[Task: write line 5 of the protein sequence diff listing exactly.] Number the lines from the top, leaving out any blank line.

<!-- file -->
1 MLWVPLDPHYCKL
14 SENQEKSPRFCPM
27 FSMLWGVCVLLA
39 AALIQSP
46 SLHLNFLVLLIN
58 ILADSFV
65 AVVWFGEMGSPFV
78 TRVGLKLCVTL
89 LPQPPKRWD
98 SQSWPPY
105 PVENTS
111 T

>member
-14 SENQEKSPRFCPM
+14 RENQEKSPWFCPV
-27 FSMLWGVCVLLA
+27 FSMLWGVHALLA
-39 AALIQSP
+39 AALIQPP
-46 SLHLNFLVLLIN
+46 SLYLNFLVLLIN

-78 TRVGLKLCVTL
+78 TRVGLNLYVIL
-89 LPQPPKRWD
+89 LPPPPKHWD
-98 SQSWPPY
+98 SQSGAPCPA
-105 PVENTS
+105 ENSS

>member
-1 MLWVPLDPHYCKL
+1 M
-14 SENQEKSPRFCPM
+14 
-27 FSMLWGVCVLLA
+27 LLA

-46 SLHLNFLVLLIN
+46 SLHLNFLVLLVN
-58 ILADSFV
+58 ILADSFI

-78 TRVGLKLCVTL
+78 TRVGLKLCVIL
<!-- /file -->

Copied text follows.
46 SLHLNFLVLLIN